The effort so far has employed about 100 locals and skilled laborers for six months. Some are still guarding the projects, he added.

Addressing a major problem

Residents of Adraskan have suffered from water shortages for years. The USAID-funded projects are changing that.

"Our village did not have access to clean drinking water," said 36-year-old Timor Shah Rahimi. "Every day I used to fetch stagnant water from a river 2km away. I would spend half a day fetching and carrying water on my shoulders."

"I am now very happy that a clean water tap is inside our house and we drink clean water," he said.

Such projects have addressed the lack of drinking water in several villages in the area, Rahimi said.

"These are sustainable projects that the public can benefit from for many years," he added. "These projects are more useful than any other assistance because everyone, even animals, benefits from them."

Israel Amiri, a resident of Kharchan village, said 400 families in his village have benefited from clean drinking water.

"There is no water in our village, and the wells are dry," he said.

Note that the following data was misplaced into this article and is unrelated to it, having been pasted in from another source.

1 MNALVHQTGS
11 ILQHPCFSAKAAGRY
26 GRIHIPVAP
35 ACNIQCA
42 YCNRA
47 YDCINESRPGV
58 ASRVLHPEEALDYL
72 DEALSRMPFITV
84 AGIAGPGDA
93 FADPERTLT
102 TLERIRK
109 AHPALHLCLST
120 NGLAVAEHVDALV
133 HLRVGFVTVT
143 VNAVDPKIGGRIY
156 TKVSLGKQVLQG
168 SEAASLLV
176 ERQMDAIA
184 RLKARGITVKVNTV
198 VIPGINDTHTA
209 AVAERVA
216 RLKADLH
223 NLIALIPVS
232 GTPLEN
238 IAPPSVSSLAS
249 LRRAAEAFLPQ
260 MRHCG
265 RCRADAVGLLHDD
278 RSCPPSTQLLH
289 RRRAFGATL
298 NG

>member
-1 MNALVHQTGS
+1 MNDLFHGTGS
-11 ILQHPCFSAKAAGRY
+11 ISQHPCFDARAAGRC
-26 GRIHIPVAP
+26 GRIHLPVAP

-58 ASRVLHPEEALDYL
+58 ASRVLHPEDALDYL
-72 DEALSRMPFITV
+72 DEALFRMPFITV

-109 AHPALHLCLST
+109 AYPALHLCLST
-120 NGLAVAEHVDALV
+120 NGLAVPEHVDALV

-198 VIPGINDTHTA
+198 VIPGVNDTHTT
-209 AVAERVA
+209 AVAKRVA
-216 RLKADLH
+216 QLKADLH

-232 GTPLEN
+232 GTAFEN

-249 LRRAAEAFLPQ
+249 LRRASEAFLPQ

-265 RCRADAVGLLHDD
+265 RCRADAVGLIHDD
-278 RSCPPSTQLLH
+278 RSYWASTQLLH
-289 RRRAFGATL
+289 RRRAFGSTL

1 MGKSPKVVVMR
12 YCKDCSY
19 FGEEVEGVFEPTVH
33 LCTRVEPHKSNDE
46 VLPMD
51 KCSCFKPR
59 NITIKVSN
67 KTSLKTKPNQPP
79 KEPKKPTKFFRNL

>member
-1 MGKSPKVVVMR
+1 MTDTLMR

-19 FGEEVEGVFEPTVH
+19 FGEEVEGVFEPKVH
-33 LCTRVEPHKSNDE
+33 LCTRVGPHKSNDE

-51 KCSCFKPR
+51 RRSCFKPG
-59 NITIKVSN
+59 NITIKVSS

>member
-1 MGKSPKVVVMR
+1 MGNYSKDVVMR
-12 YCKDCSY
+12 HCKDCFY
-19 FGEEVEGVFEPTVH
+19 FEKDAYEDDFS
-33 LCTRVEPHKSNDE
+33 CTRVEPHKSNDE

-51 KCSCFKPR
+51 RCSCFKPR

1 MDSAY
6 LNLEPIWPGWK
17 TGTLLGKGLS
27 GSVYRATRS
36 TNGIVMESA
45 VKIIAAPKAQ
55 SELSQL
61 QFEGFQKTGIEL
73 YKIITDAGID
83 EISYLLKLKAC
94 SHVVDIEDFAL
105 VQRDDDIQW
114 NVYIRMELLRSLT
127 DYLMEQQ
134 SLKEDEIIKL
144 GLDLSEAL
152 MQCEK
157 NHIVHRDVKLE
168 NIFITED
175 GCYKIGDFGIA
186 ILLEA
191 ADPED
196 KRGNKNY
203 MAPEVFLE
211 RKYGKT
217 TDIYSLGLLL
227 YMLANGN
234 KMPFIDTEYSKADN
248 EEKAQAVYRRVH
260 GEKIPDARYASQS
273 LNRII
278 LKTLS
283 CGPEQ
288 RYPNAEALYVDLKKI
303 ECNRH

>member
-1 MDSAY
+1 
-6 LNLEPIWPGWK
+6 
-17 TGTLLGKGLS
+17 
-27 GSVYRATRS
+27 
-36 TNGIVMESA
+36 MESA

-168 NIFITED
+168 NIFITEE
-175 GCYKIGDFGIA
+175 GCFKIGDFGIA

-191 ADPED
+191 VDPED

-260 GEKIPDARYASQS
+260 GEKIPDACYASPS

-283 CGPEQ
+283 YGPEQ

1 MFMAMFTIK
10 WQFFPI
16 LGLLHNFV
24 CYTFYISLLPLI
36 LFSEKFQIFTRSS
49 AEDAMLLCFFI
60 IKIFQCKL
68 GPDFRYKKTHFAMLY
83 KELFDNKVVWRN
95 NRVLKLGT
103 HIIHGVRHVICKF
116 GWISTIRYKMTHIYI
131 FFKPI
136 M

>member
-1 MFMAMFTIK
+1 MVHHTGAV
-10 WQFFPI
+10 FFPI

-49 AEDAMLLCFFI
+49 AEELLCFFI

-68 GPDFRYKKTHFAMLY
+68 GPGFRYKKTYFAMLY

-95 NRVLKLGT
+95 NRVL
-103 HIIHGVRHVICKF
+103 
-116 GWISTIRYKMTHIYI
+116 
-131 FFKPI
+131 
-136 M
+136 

"I used to carry water on a donkey for more than 3km. There is some water in the river that animals drink from and we had to drink that water too."

"With the construction of a water supply network in the village, every house has a water tap and access to clean drinking water," he added. "The network is equipped with a solar-powered system that pumps water from wells at no cost."

Unclean water used to make villagers sick, but now the clean drinking water from the network is chlorinated, eliminating disease, Amiri said.

This project is very valuable to the villagers because it has saved them from water shortages and diseases, said Abdul Momin Rahmati, a resident of Adraskan district.

"We were suffering so much from water shortages. Every family had to assign someone to fetch water from the river several times a day ... but now there is a water tap in every home, making life very convenient," he said.